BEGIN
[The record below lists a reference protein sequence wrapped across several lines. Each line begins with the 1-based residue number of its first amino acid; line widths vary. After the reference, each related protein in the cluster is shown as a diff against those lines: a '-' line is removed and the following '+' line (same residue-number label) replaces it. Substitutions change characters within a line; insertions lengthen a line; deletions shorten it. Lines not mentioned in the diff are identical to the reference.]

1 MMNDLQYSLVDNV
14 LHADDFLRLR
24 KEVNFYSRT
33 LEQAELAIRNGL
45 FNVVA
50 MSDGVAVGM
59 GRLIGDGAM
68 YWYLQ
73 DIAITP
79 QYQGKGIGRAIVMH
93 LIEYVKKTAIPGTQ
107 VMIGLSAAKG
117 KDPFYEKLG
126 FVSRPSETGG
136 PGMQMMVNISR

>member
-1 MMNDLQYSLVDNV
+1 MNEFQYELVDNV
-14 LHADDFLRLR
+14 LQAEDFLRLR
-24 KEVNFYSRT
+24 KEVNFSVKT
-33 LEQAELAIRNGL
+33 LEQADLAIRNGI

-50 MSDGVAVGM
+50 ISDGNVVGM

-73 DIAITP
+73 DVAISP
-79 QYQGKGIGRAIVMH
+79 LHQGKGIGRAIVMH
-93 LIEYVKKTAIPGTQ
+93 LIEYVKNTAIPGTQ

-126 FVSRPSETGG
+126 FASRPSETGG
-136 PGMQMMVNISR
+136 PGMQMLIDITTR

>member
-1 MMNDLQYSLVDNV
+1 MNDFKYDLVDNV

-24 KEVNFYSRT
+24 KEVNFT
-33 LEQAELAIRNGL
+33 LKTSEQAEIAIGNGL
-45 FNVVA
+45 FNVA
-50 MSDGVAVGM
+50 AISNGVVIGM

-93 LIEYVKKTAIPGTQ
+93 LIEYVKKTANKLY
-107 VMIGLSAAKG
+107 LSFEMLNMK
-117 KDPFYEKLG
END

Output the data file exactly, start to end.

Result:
[The record below lists a reference protein sequence wrapped across several lines. Each line begins with the 1-based residue number of its first amino acid; line widths vary. After the reference, each related protein in the cluster is shown as a diff against those lines: a '-' line is removed and the following '+' line (same residue-number label) replaces it. Substitutions change characters within a line; insertions lengthen a line; deletions shorten it. Lines not mentioned in the diff are identical to the reference.]

1 MMNDLQYSLVDNV
14 LHADDFLRLR
24 KEVNFYSRT
33 LEQAELAIRNGL
45 FNVVA
50 MSDGVAVGM
59 GRLIGDGAM
68 YWYLQ
73 DIAITP
79 QYQGKGIGRAIVMH
93 LIEYVKKTAIPGTQ
107 VMIGLSAAKG
117 KDPFYEKLG
126 FVSRPSETGG
136 PGMQMMVNISR

>member
-1 MMNDLQYSLVDNV
+1 MNEFQYELVDNV
-14 LHADDFLRLR
+14 LQAEDFLRLR
-24 KEVNFYSRT
+24 KEVNFSVKT
-33 LEQAELAIRNGL
+33 LEQADLAIRNGI

-50 MSDGVAVGM
+50 ISDGNVVGM

-73 DIAITP
+73 DVAISP
-79 QYQGKGIGRAIVMH
+79 LHQGKGIGRAIVMH
-93 LIEYVKKTAIPGTQ
+93 LIEYVKNTAIPGTQ

-126 FVSRPSETGG
+126 FASRPSETGG
-136 PGMQMMVNISR
+136 PGMQMLIDITTR

>member
-1 MMNDLQYSLVDNV
+1 MNDFKYDLVDNV

-24 KEVNFYSRT
+24 KEVNFT
-33 LEQAELAIRNGL
+33 LKTSEQAEIAIGNGL
-45 FNVVA
+45 FNVA
-50 MSDGVAVGM
+50 AISNGVVIGM

-93 LIEYVKKTAIPGTQ
+93 LIEYVKKTANKLY
-107 VMIGLSAAKG
+107 LSFEMLNMK
-117 KDPFYEKLG